Without any doubt, the activities of Cavalier Ramsay in 1740 accelerated the assimilation, systematization and full recognition by Freemasonry of those degrees that it had for a long time rejected and did not recognize. Opponents of the Ancient and Accepted Scottish Rite, such as Findale and others, claim that the Rite began its development around 1740 under the leadership of Michael Andrew Ramsay, more widely known by the title "Cavalier Ramsay", who was born in Scotland, in Ayr, in 1686, and died in Saint-Germain-de-Leu that in France, in 1743; that since the expulsion of the Stuarts from England in 1688, there had been constant secret ties between Rome, where the pretender to the throne from the Stuart dynasty fled in 1719, and Scotland; that as these ties developed, the pretender was increasingly strengthened in his hopes for a favorable outcome for him; that Ramsay tried to undermine the spirit of loyalty and loyalty to the Throne in the Grand Lodge of Scotland, founded in 1736, and realizing the futility of his attempts, he attempted to create and as closely as possible to rally his own group, consisting of adherents of the exiled royal dynasty, in the highest Masonic degrees of initiation, thus indulging their ambitious aspirations; that Masonic lodges In France, Scottish conspirators were formed together with members and supporters of the Jesuit Order, who fell so low that they decided to play their card in this new case, which promised diverse and weighty prospects on the political scene.
Some researchers claim that the above-mentioned Rite of Improvement was founded in 1753, while others insist that only in 1758 several Freemasons who called themselves "Supreme Princes and Grand Officers of the Grand and Supreme Lodge of St. John of Jerusalem" founded an organization in Paris, which was called the "Council of Emperors East and West". This Council was more widely known as the Emulation Rite, and according to Tory, Ragon, Levequi, Vidal, Ferandi, Clavel and others, consisted of twenty-five degrees; in 1759 it established the Council of Princes of Royal Secrecy in Bordeaux and has continued to develop since then.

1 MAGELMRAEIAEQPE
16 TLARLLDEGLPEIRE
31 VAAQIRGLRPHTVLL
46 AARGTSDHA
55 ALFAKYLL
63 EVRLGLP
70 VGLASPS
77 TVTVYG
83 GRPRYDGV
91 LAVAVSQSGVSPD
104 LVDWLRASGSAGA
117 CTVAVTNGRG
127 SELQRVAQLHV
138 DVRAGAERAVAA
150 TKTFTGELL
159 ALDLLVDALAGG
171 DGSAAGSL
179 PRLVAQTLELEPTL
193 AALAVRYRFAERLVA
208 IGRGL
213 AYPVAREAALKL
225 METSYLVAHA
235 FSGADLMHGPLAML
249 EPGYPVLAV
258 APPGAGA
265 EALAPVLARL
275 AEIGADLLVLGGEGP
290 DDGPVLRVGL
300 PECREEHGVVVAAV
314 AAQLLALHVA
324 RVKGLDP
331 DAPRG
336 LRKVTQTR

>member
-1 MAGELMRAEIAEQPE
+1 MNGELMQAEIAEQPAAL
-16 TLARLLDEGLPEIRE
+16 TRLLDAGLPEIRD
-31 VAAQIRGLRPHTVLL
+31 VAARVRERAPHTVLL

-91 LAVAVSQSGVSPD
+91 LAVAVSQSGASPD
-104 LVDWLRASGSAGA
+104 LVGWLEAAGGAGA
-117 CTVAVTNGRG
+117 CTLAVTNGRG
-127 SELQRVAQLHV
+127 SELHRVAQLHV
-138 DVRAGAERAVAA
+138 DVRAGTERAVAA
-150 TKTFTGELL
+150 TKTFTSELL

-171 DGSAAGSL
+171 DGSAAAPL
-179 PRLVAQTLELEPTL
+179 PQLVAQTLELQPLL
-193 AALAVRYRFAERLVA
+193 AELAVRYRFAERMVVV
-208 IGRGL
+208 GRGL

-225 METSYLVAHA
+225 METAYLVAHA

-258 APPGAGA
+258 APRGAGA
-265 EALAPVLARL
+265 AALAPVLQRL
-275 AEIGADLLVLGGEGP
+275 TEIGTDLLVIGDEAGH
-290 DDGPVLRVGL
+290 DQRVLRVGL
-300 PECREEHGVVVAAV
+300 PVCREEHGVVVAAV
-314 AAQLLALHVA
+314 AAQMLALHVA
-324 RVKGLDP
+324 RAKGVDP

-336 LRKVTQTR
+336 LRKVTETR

By 1761, lodges, councils, chapters and consistories of the Rite had significantly increased in number and spread throughout the European continent; on August 27 of the same year, Stefan Morin was appointed Inspector General of the New World by the decree of the Grand Consistory of Princes of Royal Secrecy, signed in Paris by the Vice-General of the Order, Chellon de Joinville... on October 25 1762. The Great Masonic Constitutions were finally ratified in Berlin, in Prussia, and proposed as the only and final code regulating the course of work in all lodges, councils, chapters, colleges and consistories of the Ancient and Accepted Scottish Rite in both hemispheres. In the same year they were forwarded to Inspector General Stephane Morin, who recognized them on May 1, 1786. The Supreme Council of the Highest Grand Inspector Generals of the 33rd and the Last Degree issued their own Constitutions, which were later also recognized by Berlin. Up to that time, no other supreme councils of the highest grand inspector generals had been formed anywhere in the world; until that time, the duties and rights corresponding to these and some subordinate organizations were assigned to Vice inspector generals. According to the new Constitutions, all the rights of supreme power were given to the Supreme Councils, consisting in each country of nine brothers, who also assumed all the duties associated with these rights, and all the responsibilities corresponding to them; an exception was made only for the United States of America, in which two Supreme Councils were formed with the division of spheres of activity by territorial the sign. The Supreme Council of the 33rd Degree for England, Wales, etc. was constitutionally formed on October 26, 1845.
The quote is based on the book "The Nature of Freemasonry" by Humbert S. Box.